I hear that Pan director Wright has crafted a character who is not a damsel in distress but a butt-kicking feminist role model.  Furthermore, I understand that Wright has cast both Tiger Lily’s tribe and the Lost Boys with a multi-racial ensemble, so performers of color aren’t being entirely snubbed. 

Given how egregiously racist the portrayals of Tiger Lily and her tribe have been from the get-go, I can certainly understand Wright’s going in the other direction and creating a character who, in and of herself, could not be accused of being a racial stereotype and could not be accused of promoting racism (with the arguable exception of extradiegetically erasing a prominent character of color by doing so).  There’s no real logic to the Indians being in the fictional realm of Neverland in the first place.  If the story were actually set in North America, I’d probably feel differently, but the setting is largely one drawn entirely from Barrie’s imagination, so why not?  This seems to be the reason why Pan reportedly does not make Tiger Lily and her people Native American.  While it makes Tiger Lily ostensibly white, it makes her people multi-racial. 

The musical ‘The Nightingale,’
based on Hans Christian Andersen’s
China-set story, was staged at the
La Jolla Playhouse in 
2012 with a
self-proclaimed “color-blind” cast.
Many will disagree with me, and I understand their perspectives.  For instance, some view compromised minority representation as preferable to no minority representation at all, so to them, casting the role of Tiger Lily with a white actress especially stings.  But given how stereotyped the role has been in the past, I equally understand Wright’s apparent desire to make a 180º turn, race-wise.  (Some, no doubt, will say that even if Tiger Lily in Pan had been played by a Native American actress, critics would still have found fault with her portrayal.)  Others might see an inconsistency between my position here and my preference for seeing the China-set musical The Nightingale (2012) with an all-Asian cast; instead, as its publicity said, the musical was cast “color-blind” (in the words of one critic, “white men and women of color”) because its creators saw its Asian setting as more of a China as it existed in the 19th-century European imagination than the non-fictional China.  But at least China is an actual place inhabited by actual Chinese people, something that The Nightingale ought to have reflected.  Peter Pan’s Neverland, by contrast, is not a genuine geographical entity.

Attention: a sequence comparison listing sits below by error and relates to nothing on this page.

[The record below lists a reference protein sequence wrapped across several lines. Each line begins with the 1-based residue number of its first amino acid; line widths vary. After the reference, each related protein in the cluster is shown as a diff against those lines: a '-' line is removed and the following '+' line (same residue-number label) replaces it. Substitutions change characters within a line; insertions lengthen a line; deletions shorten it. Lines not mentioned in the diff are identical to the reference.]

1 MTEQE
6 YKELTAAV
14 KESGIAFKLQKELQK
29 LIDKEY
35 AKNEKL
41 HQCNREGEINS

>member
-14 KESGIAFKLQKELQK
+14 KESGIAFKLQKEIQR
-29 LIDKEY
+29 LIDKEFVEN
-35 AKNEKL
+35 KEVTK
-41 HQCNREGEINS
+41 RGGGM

If I were ever in charge of a production of Peter Pan (which I don’t plan to be anytime soon), I would have gone further in the other direction by making Tiger Lily and all her people a visibly European (Celtic?) tribe and made up for this erasure of diversity by casting the Lost Boys as multi-racial.  That way, there would be no accusations of racially stereotyping Tiger Lily and her people, while I would still maintain a racially pluralistic cast. 

Oh, well.  Those are my thoughts on the subject of the casting of Joe Wright’s Pan.  What are yours?